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pakloong82

Building Game Engine From Scrap

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See RESOURCES: FOR BEGINNERS at the top of this very screen. There you can find answers to questions like, "How do I make a game?"

A "game engine" could just be a loop where you get input, calculate game physics etc., and draw the screen.

For more information about all this I recommend you purchase "Tricks of the Windows Game Programming Gurus" by Andre LaMothe. It is a good book full of wisdom for newbies.

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Everyone recommends Tricks of the Windows Programming Gurus but there are several others that are just as good, I''d say look around a bit before u buy.

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I''m currently working on a game engine right now for DirectX7. I''m working on the DirectDraw components right now. Currently, I could use the engine to setup the whole thing with only a few lines of codes, for example:

psuedo
Engine->CreateMainWindow(args...)
Engine->SetupDirectDraw(args...)
Engine->LoadBitmaps(args)
Engine->Flip()
etc...


This is all in C++.
Anyway, if you need info, let me know at vbisme@hotmail.com

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Guest Anonymous Poster
break the problem up into layers. At the very base layer you''re going to need services: graphics, input, sound. The way I did it is I made a class for each, the constructor initializes everything and the destructor closes it all up. Then I have one global pointer for each. When I start my program I use new and send in the HWND etc... as parameters and it all works out. I also have this neat parser thing I wrote using inherirance, templates, conversion operators, etc... which makes it very easy to write input operators for different versions of your data format but you don''t need it.

The next layer I have is made up of things that are more specific to my game. I have a TileManager class with a bunch of static methods and a couple std::maps (one for TileImages, the other for Tiles) and some functions. I also have a physics function that takes a vector of Puppets (my class representing the physical part of an object) and deals with collisions. I have a bunch of other stuff too.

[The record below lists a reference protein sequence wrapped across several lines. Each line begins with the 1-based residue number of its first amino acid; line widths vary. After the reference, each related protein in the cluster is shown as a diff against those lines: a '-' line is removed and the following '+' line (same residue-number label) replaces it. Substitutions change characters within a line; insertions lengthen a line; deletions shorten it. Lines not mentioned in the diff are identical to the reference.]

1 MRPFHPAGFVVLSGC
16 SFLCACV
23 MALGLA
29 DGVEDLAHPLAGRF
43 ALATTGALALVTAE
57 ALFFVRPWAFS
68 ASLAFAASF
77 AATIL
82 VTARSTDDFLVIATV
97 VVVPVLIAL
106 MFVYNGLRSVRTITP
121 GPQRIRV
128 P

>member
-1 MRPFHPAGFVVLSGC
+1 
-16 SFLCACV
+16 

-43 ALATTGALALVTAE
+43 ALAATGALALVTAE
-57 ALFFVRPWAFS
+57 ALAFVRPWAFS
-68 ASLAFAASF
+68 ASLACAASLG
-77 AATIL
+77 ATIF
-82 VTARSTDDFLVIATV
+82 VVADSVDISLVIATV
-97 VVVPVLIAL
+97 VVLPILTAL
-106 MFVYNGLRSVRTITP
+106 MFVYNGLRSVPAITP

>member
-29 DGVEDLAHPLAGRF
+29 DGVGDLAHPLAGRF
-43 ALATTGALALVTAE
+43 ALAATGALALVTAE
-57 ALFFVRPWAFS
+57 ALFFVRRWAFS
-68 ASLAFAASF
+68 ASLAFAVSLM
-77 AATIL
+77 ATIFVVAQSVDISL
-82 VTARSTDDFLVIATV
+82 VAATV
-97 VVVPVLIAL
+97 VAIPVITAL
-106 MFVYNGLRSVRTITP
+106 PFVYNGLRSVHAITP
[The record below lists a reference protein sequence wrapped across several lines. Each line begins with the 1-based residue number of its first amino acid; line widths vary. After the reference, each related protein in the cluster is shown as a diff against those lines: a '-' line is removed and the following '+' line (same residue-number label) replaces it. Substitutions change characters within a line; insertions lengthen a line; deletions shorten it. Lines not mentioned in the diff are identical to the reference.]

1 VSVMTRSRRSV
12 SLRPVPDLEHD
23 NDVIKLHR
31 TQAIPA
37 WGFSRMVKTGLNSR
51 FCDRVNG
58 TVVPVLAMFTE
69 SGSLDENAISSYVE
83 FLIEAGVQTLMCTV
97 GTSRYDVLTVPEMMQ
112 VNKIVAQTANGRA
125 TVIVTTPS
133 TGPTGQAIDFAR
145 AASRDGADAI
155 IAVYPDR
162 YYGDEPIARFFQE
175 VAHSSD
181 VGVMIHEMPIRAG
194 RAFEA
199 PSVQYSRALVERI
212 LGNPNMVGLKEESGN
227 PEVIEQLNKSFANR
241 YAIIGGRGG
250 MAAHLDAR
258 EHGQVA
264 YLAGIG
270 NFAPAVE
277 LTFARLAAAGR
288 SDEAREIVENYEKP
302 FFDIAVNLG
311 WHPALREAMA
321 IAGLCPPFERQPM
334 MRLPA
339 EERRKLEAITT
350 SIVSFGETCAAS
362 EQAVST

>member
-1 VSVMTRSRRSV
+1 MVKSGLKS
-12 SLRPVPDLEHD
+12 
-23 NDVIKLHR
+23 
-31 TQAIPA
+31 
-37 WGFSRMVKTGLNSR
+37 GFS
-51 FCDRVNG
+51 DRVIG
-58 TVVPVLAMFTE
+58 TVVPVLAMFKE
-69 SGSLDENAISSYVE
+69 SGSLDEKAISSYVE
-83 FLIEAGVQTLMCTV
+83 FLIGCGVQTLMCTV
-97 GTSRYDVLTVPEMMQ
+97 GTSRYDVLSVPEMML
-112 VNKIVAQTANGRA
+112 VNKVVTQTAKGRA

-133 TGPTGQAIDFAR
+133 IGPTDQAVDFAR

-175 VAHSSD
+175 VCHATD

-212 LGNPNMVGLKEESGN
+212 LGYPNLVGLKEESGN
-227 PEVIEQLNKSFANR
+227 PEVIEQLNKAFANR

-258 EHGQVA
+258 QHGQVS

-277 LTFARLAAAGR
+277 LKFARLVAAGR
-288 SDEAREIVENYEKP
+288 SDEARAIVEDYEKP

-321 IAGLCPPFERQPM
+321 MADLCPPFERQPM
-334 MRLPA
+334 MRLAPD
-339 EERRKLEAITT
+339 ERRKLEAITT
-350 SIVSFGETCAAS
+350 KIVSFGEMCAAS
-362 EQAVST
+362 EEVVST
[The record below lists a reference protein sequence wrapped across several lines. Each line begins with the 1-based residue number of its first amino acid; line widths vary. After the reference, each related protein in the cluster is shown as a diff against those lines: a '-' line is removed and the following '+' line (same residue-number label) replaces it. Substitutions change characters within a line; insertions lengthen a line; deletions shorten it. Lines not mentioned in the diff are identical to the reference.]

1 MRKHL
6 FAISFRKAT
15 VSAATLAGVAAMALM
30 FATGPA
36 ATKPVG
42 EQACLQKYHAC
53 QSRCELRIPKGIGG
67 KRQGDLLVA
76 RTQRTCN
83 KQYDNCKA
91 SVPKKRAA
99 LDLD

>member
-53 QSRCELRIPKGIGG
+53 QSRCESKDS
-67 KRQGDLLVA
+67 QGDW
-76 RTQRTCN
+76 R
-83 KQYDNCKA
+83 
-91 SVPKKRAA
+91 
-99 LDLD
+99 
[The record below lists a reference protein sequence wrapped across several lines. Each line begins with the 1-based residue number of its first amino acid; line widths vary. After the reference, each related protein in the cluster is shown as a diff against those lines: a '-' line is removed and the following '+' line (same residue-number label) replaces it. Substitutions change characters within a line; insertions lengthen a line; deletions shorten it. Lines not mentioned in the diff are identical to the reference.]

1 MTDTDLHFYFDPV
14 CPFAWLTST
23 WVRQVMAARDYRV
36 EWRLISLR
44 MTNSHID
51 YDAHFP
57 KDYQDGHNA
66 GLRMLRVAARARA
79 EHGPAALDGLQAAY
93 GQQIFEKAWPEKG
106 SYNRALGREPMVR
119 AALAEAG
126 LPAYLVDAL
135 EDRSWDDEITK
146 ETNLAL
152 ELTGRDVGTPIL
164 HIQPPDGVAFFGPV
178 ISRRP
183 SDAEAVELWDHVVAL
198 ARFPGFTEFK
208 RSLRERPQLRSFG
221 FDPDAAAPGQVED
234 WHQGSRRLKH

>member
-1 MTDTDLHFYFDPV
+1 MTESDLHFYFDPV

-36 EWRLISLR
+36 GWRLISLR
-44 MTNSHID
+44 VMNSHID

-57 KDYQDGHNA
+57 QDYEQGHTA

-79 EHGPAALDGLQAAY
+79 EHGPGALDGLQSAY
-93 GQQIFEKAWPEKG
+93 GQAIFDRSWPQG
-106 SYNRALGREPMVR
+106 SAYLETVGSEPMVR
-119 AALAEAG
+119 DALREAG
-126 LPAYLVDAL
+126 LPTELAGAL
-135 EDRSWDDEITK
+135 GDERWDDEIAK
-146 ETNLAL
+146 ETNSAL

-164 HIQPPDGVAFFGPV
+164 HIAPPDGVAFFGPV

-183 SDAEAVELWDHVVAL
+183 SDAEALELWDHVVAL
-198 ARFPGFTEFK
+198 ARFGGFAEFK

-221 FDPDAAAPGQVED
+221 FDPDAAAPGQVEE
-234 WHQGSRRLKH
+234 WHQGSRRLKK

You also need a bunch of basic stuff. I have an Angle class and a Vector class, both are pretty simple and have couple operators. I have a Color class which basically wraps a unsigned long int and provides a few functions and some statics (like Color::WHITE) You don''t strictly need all this stuff but it really makes things a lot nicer.

Once you have all that, well then you''re half done.

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quote:
Original post by Anonymous Poster
break the problem up into layers. At the very base layer you''re going to need services: graphics, input, sound. The way I did it is I made a class for each, the constructor initializes everything and the destructor closes it all up. Then I have one global pointer for each. When I start my program I use new and send in the HWND etc... as parameters and it all works out.


These should probably be singletons rather than global pointers, depending on how pedantic you want to get.



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Guest Anonymous Poster
no real need that I can see, I view them sort of like cin and cout. They''re always going to be initialized and there are only three of them. Also since graphics is often followed by a long method call I want the name to be as short as possible. All my other stuff I keep in classes and/or namespaces.

Basically the way to get a big project done is to break it up as much as possible, the layer approach helps in this. Each layer only needs to understand the layer directly below it (and maybe a little other stuff, you don''t want to be too strict). Oh and start small and start over. Starting over never gets you anywhere but I think it helps. You keep all the experience but you lose the bad code. You can always refer to your previous projects if you forget how to do something.

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